"I live constantly with the awareness that there are no maps for what I am doing; that I am making the path as I go. Yet …even as I move across what seems like uncharted territory, there is a way that lies beneath the way that I am going. We are all creating the road as we go. Yet beneath this, undergirding this, is a path carved by those who have traveled here before us.”
In the church I serve, we have a Sunday morning worship leader who welcomes everyone at the start of the service. They give the necessary announcements, including telling the congregation that large print orders of service and assisted listening devices are available from the ushers. On the best Sundays, which don’t happen as often as I wish, the worship leader mistakenly says that assisted living devices are available from the ushers. I am always secretly rooting for this mistake because it makes everyone laugh. And because it would be so excellent if the ushers really had assisted living devices to give out. I would raise my hand for one every time. I know I’m not alone. A lot of us feel like our lives should have come with instructions. Or maybe they did, but we lost the only copy a long time ago.
Seven years ago, I left my marriage of over two decades. We had two young children at the time. During the day, I could mostly live with the weight of my decision but at night the voices of my fear and guilt were relentless. Had I chosen my own happiness over my children’s? Would this become a terrible turning point in their lives—the moment when they lost faith in stability, in promises made and kept? I prayed for operating instructions, for some sign we would all get through this. I let them have too much screen time as I juggled ministry and motherhood. I was raggedly determined, driving around in a borrowed truck to collect Craigslist furniture and writing sermons in the middle of the night.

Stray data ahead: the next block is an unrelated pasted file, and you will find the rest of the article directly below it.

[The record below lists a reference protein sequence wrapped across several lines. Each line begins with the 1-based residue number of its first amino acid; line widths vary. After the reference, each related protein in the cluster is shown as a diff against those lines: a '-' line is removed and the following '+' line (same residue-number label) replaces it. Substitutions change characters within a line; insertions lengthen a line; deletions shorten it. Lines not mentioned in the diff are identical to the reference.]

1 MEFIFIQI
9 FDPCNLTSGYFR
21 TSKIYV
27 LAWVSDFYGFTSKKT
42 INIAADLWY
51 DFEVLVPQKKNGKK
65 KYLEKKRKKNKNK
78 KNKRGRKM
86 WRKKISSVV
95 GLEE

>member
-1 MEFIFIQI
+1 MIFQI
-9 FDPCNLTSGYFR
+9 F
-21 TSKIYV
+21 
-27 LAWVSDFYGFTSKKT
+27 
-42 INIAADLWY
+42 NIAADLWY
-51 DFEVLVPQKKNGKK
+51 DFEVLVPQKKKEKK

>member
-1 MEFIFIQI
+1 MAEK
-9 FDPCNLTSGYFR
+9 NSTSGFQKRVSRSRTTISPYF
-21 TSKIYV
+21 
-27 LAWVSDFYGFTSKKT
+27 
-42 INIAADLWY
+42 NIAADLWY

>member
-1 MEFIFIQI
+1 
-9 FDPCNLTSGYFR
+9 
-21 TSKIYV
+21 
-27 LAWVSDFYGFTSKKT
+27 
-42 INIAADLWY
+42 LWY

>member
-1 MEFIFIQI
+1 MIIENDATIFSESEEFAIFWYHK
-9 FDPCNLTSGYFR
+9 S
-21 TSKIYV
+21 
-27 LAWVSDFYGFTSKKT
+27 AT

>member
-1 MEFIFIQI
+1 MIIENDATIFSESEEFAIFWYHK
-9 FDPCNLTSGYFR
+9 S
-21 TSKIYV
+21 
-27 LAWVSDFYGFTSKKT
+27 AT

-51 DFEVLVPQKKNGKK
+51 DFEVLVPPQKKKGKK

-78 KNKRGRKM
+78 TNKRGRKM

A few months in, an older woman in the congregation visited me. “I left my marriage with young kids to raise,” she told me. “I still remember how tired I was. You need to let us help you.” I started to protest and she stopped me. “We know you are fine,” she said quietly, fiercely, kindly, “and you still need to let us help you.” Luckily, I realized this was the sign. Kindness offered from someone who has traveled our particular hard road before us is always the sign.
So I let them help me. Members of the congregation came with paint brushes and scrub brushes and donated pots and kitchen utensils, some of which looked suspiciously new. They put together my children’s beds and painted the walls of our new apartment. I was undone by their tenderness, and healed by it.
None of us have a map. We are all just making the way as we go. But we can help each other get through the painful places we know most intimately because we have lived in them. There really are assisted living devices and they are us. We have each other.
God of all tired travelers, help us reach for each other when the way gets hard.